This post is also very provisional. In two years, asset prices might be much higher than today and the idea of a 2000 NASDAQ bubble and a 2006 housing bubble may be almost completely discredited. (Just as the 1987 stock bubble was later discredited.) Or asset prices may fall sharply and this post may seem mistaken. That’s why I always try to take a pragmatic approach to bubble theory. What’s in it for me? How do bubble theories help me to live my life more effectively as an investor, as an academic, and as a voter? So far I don’t see much use for bubble theories, but I’ll keep an open mind.

Off topic:  I watched part of Trump’s press conference this afternoon, which reminded me the the “strawberries” scene in The Caine Mutiny.  I’ve got news for Trump—this is your honeymoon period.  It will get far worse.  If Trump’s already showing signs of being mentally unstable after a few minor flare-ups, what’s it going to be like when his administration gets into serious trouble?  Anyone who watched the press conference and still doesn’t understand why I think Trump is a spoiled, immature brat, then, well then I have nothing to say to you.

(Not that I could care less, but the rest of the world is laughing at us.  We elected a right-wing version of Chavez, or if you prefer a Duterte or a Berlusconi.  I feel bad for the reporters who had to sit through that clown show.  And thank God that there are a few GOP senators who are willing to tell the truth.)

PS.  I also recommend this FT article on bubbles:

The background history to these booms confirmed what historians of bubbles had already shown: that they always have at least some backing from the fundamentals. Bubbles may end up being irrationally expensive, but they are not stupid. They arrive when an exciting new development — canals, railways, the internet — creates confusion over the future value they will create. As he puts it, “there was at least some method to the madness of investors”.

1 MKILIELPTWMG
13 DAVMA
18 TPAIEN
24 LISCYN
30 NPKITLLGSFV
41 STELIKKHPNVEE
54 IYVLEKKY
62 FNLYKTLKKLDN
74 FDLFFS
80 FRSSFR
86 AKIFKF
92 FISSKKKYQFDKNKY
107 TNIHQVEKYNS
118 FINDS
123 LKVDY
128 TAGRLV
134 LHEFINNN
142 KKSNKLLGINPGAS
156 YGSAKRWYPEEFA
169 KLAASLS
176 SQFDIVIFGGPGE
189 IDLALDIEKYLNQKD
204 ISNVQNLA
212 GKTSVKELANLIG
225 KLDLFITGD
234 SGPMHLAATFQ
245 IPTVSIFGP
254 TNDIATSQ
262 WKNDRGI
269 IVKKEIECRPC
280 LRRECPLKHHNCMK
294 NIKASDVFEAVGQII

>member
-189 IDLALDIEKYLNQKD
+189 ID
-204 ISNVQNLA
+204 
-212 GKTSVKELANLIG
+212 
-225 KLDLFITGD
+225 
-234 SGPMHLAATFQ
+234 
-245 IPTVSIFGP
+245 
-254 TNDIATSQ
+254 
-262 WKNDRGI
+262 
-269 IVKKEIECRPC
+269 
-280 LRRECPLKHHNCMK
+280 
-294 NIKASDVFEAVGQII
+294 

He found 72 cases of a market doubling in a year. In the following year, six doubled again, and three halved, giving back all their gains: Argentina in 1977, Austria in 1924 and Poland in 1994.

For doubling in three years, he found 460 examples. In the following five years, 10.4 per cent of them halved. The possibility of halving in any three-year period, regardless of what had come before, was lower than this but not dramatically so: 6 per cent.

On this basis, arguments made by many (including me) that central banks should concentrate more on pricking bubbles before they get too big begin to look threadbare.

My critics in 2012: “See Sumner, housing prices were way too high in 2006”

Real house prices are still well below the peak, but nominal prices hit a record high in September:


The 2006 period may have been a bubble, but as of today is seems far less irrational than it seemed in 2012.  (This recovery also makes Kevin Erdmann’s arguments look even stronger.)

The world’s full of uncertainty and markets are volatile.  Get used to it.

PS.  UK house prices (green) took a dip after 2006, but are now well above 2006 levels (and equal to 2006 prices in real terms).  Australia (blue) and Canada (pink) are much higher in both real and nominal terms.

What goes up must eventually . . . go up even more!


So the US is down in real terms, the UK is even, and Canada and Australia are up in real terms.  Isn’t that sort of consistent with the EMH?

Sure, those prices will dip at some point in the future.  That’s what efficient markets do, they go up and down.


Rational expectations and betting markets vs. polls and models

I don’t have strong views on who’s going to win the election.  Clinton seems more likely to win, but by how much?  Earlier today I defended 538, which gives Trump a (fairly good) 35% chance.  That’s more than the betting markets.  Now I’ll present the opposite argument, and then try to tie it in to monetary policy, which is what this stupid blog is supposed be about—right?